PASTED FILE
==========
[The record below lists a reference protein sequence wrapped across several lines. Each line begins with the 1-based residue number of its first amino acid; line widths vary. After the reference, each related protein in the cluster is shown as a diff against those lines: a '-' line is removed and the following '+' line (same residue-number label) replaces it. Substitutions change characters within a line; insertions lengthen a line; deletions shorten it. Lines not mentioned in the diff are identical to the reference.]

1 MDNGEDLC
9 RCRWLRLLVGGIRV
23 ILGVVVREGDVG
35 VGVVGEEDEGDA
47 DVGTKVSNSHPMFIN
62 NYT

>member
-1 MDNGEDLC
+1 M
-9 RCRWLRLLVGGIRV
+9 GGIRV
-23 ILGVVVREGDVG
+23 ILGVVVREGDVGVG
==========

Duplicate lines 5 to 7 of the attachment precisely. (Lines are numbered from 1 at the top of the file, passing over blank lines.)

35 VGVVGEEDEGDA
47 DVGTKVSNSHPMFIN
62 NYT